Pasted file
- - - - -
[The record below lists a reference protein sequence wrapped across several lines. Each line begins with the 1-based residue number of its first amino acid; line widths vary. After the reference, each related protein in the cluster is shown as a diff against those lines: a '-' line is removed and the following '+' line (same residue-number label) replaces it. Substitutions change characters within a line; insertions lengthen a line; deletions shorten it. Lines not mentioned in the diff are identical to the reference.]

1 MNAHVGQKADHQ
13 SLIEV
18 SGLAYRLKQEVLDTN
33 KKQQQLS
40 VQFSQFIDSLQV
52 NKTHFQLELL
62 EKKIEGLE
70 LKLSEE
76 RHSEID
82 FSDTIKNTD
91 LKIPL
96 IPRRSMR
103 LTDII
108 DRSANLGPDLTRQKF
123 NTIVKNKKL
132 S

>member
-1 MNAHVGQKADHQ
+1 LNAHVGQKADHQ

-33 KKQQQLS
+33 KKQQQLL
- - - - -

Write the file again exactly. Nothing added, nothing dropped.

[The record below lists a reference protein sequence wrapped across several lines. Each line begins with the 1-based residue number of its first amino acid; line widths vary. After the reference, each related protein in the cluster is shown as a diff against those lines: a '-' line is removed and the following '+' line (same residue-number label) replaces it. Substitutions change characters within a line; insertions lengthen a line; deletions shorten it. Lines not mentioned in the diff are identical to the reference.]

1 MNAHVGQKADHQ
13 SLIEV
18 SGLAYRLKQEVLDTN
33 KKQQQLS
40 VQFSQFIDSLQV
52 NKTHFQLELL
62 EKKIEGLE
70 LKLSEE
76 RHSEID
82 FSDTIKNTD
91 LKIPL
96 IPRRSMR
103 LTDII
108 DRSANLGPDLTRQKF
123 NTIVKNKKL
132 S

>member
-1 MNAHVGQKADHQ
+1 LNAHVGQKADHQ

-33 KKQQQLS
+33 KKQQQLL